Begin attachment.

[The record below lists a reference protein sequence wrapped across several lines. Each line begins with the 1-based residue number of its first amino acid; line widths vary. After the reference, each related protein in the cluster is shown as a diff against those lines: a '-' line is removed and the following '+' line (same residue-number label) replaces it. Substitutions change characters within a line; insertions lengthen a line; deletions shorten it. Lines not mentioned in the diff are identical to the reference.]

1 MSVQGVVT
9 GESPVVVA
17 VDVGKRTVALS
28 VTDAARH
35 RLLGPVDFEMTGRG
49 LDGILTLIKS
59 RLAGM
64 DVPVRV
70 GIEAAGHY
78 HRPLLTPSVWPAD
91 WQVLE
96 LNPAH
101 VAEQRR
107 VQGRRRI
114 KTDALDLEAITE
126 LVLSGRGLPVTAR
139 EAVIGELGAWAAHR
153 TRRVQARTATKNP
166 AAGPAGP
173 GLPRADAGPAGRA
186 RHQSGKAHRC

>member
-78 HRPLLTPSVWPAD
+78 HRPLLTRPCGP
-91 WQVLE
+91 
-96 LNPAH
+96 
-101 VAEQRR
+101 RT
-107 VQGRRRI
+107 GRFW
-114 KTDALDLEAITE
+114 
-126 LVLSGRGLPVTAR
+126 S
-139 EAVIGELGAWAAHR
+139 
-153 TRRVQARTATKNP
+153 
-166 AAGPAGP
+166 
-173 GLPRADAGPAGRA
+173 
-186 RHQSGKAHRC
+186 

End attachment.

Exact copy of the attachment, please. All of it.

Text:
[The record below lists a reference protein sequence wrapped across several lines. Each line begins with the 1-based residue number of its first amino acid; line widths vary. After the reference, each related protein in the cluster is shown as a diff against those lines: a '-' line is removed and the following '+' line (same residue-number label) replaces it. Substitutions change characters within a line; insertions lengthen a line; deletions shorten it. Lines not mentioned in the diff are identical to the reference.]

1 MSVQGVVT
9 GESPVVVA
17 VDVGKRTVALS
28 VTDAARH
35 RLLGPVDFEMTGRG
49 LDGILTLIKS
59 RLAGM
64 DVPVRV
70 GIEAAGHY
78 HRPLLTPSVWPAD
91 WQVLE
96 LNPAH
101 VAEQRR
107 VQGRRRI
114 KTDALDLEAITE
126 LVLSGRGLPVTAR
139 EAVIGELGAWAAHR
153 TRRVQARTATKNP
166 AAGPAGP
173 GLPRADAGPAGRA
186 RHQSGKAHRC

>member
-78 HRPLLTPSVWPAD
+78 HRPLLTRPCGP
-91 WQVLE
+91 
-96 LNPAH
+96 
-101 VAEQRR
+101 RT
-107 VQGRRRI
+107 GRFW
-114 KTDALDLEAITE
+114 
-126 LVLSGRGLPVTAR
+126 S
-139 EAVIGELGAWAAHR
+139 
-153 TRRVQARTATKNP
+153 
-166 AAGPAGP
+166 
-173 GLPRADAGPAGRA
+173 
-186 RHQSGKAHRC
+186 